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Re: binary versions of functions

From: Paul Kienzle
Subject: Re: binary versions of functions
Date: Sun, 10 Oct 2004 21:38:17 -0400


Short answer is no.

Octave does not have a virtual machine but instead interprets code by walking the parse tree, so enterprising students would always be able to create a modified version to decrypt the binary functions. Of course, students who take the initiative to work around whatever code obfuscation you put in place probably don't need to cheat in the first place, so maybe simple solutions aren't so bad. Renaming all variables to A##, where ## is chosen automatically is a good first step, as is stripping all comments and formatting. You could do the same with keywords, and have a function loader that first translated the hashed keywords to the proper words then define the function by passing the resulting string to eval.

Turning your code into a C++ extension doesn't help. Even assuming the m-file to C++ translators were far enough along for your purpose, the GPL requires that you distribute the source for any oct-file that you supply. On the other hand, it is not clear to me whether the code is 'redistributed to the students' if they run the binary stored in your account on a common server from their account, so maybe an m-file to oct-file translation would be sufficient.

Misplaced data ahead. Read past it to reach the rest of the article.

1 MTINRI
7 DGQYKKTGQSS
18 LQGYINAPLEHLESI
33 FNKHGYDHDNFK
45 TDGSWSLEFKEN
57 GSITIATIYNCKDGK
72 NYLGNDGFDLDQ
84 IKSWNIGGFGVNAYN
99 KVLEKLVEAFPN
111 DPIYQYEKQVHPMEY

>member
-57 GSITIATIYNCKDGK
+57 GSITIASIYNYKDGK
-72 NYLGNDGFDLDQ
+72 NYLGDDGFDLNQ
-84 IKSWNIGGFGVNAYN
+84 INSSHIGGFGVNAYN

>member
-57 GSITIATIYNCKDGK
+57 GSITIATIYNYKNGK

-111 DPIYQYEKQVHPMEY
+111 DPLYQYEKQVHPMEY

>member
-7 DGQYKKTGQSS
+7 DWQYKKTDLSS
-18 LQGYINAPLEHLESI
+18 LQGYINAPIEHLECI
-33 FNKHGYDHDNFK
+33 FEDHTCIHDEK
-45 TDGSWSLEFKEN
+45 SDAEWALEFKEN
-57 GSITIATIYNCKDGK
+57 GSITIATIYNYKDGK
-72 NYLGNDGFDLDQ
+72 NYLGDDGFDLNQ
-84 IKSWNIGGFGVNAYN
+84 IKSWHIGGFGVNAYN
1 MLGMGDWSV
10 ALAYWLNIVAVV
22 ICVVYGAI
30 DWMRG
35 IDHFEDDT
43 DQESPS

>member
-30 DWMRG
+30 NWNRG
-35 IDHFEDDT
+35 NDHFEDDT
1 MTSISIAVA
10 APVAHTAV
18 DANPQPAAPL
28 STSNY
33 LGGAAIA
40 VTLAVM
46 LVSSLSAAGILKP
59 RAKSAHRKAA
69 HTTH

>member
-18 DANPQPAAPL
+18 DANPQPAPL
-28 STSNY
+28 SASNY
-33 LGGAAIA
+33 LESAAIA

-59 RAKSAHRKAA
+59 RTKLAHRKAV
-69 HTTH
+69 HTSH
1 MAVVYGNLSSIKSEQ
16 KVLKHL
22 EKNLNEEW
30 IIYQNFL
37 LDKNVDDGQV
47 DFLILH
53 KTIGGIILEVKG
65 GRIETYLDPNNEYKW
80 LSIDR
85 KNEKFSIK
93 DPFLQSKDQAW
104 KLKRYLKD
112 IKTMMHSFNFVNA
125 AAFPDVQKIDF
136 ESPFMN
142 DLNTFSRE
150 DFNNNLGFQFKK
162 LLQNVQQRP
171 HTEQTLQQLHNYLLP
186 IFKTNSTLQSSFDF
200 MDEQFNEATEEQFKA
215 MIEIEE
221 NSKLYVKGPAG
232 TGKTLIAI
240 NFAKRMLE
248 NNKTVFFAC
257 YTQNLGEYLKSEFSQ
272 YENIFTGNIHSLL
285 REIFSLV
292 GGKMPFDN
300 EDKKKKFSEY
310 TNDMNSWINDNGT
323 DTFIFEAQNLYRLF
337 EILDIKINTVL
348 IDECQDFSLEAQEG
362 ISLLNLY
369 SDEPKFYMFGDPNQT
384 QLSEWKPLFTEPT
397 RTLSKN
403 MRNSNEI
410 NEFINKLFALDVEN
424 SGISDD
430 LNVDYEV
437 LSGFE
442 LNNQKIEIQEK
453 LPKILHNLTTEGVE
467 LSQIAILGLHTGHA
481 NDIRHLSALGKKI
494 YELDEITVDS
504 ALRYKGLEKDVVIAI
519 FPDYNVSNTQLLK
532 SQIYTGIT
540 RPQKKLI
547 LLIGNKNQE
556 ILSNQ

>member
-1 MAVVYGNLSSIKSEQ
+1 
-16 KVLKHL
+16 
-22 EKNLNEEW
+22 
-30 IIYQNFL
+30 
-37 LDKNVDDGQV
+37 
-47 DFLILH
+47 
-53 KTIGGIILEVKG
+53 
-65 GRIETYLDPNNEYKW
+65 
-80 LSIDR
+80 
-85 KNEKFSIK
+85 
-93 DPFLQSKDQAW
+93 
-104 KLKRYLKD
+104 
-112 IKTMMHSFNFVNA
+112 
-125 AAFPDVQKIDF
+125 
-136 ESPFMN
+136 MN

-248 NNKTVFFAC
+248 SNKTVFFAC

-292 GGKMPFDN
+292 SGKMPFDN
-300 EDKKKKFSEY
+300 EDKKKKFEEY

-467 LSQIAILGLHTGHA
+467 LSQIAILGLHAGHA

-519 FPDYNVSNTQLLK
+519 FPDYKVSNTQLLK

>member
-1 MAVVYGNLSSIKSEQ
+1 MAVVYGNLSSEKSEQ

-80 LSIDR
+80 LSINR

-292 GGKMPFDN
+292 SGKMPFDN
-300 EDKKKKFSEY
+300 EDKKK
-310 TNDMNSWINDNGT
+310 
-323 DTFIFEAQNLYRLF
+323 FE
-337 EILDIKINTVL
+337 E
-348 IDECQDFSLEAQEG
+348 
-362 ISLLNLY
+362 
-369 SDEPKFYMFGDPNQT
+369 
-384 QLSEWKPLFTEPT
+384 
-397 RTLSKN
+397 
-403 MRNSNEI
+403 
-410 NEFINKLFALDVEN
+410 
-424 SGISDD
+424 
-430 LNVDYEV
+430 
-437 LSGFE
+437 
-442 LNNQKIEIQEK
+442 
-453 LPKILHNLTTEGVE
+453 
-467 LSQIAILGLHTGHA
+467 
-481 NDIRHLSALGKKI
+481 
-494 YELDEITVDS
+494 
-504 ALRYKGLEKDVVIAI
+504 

You could use the parallel octave code from octave-forge. Put a version of octave on a server which has you private functions available. Students could send octave commands to the server and get back the results. You would have to remove a number of commands from the interpreter for this to be secure, such as type, file_in_loadpath, fopen, system, and maybe some others. Such work is needed to make Octave safe for use on the web, so please contribute anything you do back to the community. Although your use violates the spirit of the GPL, as far as I know is still allowed.

- Paul

On Oct 10, 2004, at 7:49 PM, Brian Blais wrote:
I have only recently been introduced to octave, and really like it so far. Most of my experience comes from Matlab, but I have used Scilab for about a year. I was wondering if the following thing is possible in octave. Sometimes, during my teaching, I like to give students code that works, but is only runnable, not readable. In Matlab you can make p-files, and in scilab you can save functions as .bin files, and load them later. In each of these cases the students can load and run the code, but can't see the source. Is there such a thing in octave? If not, can anyone think of some way I could distribute working code, but not have the source readable?

Octave is freely available under the terms of the GNU GPL.

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